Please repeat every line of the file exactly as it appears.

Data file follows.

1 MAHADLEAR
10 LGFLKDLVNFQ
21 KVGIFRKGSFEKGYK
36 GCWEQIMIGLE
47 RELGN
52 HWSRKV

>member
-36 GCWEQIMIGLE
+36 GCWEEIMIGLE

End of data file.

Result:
1 MAHADLEAR
10 LGFLKDLVNFQ
21 KVGIFRKGSFEKGYK
36 GCWEQIMIGLE
47 RELGN
52 HWSRKV

>member
-36 GCWEQIMIGLE
+36 GCWEEIMIGLE